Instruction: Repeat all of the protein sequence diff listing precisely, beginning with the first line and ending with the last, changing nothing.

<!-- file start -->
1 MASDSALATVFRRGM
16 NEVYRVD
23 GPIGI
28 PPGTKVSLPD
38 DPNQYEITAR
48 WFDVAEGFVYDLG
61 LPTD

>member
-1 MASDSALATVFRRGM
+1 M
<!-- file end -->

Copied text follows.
1 MASDSALATVFRRGM
16 NEVYRVD
23 GPIGI
28 PPGTKVSLPD
38 DPNQYEITAR
48 WFDVAEGFVYDLG
61 LPTD

>member
-1 MASDSALATVFRRGM
+1 M